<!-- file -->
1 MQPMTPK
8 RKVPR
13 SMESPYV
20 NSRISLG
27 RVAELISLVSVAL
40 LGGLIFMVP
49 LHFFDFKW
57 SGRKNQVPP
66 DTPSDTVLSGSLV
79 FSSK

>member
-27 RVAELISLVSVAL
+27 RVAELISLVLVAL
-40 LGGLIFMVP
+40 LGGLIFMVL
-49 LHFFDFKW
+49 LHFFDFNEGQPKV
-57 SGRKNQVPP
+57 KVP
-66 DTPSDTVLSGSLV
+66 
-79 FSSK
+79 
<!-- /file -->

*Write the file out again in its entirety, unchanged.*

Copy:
1 MQPMTPK
8 RKVPR
13 SMESPYV
20 NSRISLG
27 RVAELISLVSVAL
40 LGGLIFMVP
49 LHFFDFKW
57 SGRKNQVPP
66 DTPSDTVLSGSLV
79 FSSK

>member
-27 RVAELISLVSVAL
+27 RVAELISLVLVAL
-40 LGGLIFMVP
+40 LGGLIFMVL
-49 LHFFDFKW
+49 LHFFDFNEGQPKV
-57 SGRKNQVPP
+57 KVP
-66 DTPSDTVLSGSLV
+66 
-79 FSSK
+79 